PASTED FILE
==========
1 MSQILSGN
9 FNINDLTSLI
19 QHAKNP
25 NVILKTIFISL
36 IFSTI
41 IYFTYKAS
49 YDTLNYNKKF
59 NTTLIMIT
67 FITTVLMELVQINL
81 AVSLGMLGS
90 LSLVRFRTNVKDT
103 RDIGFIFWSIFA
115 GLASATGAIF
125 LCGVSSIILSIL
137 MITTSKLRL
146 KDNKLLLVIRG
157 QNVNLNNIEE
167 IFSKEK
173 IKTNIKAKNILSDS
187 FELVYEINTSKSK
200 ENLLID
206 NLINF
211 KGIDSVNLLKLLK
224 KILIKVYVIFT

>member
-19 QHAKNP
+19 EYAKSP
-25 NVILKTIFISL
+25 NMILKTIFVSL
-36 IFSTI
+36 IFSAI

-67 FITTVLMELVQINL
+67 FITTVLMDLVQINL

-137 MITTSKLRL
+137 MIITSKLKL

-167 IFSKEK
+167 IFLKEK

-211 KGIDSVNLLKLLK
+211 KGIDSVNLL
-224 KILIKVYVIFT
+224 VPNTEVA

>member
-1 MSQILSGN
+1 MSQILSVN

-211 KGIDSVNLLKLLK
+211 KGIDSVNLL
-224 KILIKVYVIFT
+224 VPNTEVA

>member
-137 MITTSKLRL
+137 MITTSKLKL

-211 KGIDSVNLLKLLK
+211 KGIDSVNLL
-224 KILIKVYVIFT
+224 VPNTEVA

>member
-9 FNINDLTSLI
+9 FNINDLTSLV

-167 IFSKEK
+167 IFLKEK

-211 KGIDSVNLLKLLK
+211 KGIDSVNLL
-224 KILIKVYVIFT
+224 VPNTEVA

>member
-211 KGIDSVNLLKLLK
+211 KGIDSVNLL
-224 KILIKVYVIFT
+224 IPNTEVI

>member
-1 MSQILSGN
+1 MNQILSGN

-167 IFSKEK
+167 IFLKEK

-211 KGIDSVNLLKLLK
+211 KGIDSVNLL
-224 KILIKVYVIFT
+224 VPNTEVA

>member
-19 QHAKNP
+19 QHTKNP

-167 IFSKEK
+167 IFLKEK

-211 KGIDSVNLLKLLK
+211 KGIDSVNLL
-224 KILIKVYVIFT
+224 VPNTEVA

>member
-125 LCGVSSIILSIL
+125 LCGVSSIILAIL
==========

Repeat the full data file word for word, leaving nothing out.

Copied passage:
1 MSQILSGN
9 FNINDLTSLI
19 QHAKNP
25 NVILKTIFISL
36 IFSTI
41 IYFTYKAS
49 YDTLNYNKKF
59 NTTLIMIT
67 FITTVLMELVQINL
81 AVSLGMLGS
90 LSLVRFRTNVKDT
103 RDIGFIFWSIFA
115 GLASATGAIF
125 LCGVSSIILSIL
137 MITTSKLRL
146 KDNKLLLVIRG
157 QNVNLNNIEE
167 IFSKEK
173 IKTNIKAKNILSDS
187 FELVYEINTSKSK
200 ENLLID
206 NLINF
211 KGIDSVNLLKLLK
224 KILIKVYVIFT

>member
-19 QHAKNP
+19 EYAKSP
-25 NVILKTIFISL
+25 NMILKTIFVSL
-36 IFSTI
+36 IFSAI

-67 FITTVLMELVQINL
+67 FITTVLMDLVQINL

-137 MITTSKLRL
+137 MIITSKLKL

-167 IFSKEK
+167 IFLKEK

-211 KGIDSVNLLKLLK
+211 KGIDSVNLL
-224 KILIKVYVIFT
+224 VPNTEVA

>member
-1 MSQILSGN
+1 MSQILSVN

-211 KGIDSVNLLKLLK
+211 KGIDSVNLL
-224 KILIKVYVIFT
+224 VPNTEVA

>member
-137 MITTSKLRL
+137 MITTSKLKL

-211 KGIDSVNLLKLLK
+211 KGIDSVNLL
-224 KILIKVYVIFT
+224 VPNTEVA

>member
-9 FNINDLTSLI
+9 FNINDLTSLV

-167 IFSKEK
+167 IFLKEK

-211 KGIDSVNLLKLLK
+211 KGIDSVNLL
-224 KILIKVYVIFT
+224 VPNTEVA

>member
-211 KGIDSVNLLKLLK
+211 KGIDSVNLL
-224 KILIKVYVIFT
+224 IPNTEVI

>member
-1 MSQILSGN
+1 MNQILSGN

-167 IFSKEK
+167 IFLKEK

-211 KGIDSVNLLKLLK
+211 KGIDSVNLL
-224 KILIKVYVIFT
+224 VPNTEVA

>member
-19 QHAKNP
+19 QHTKNP

-167 IFSKEK
+167 IFLKEK

-211 KGIDSVNLLKLLK
+211 KGIDSVNLL
-224 KILIKVYVIFT
+224 VPNTEVA

>member
-125 LCGVSSIILSIL
+125 LCGVSSIILAIL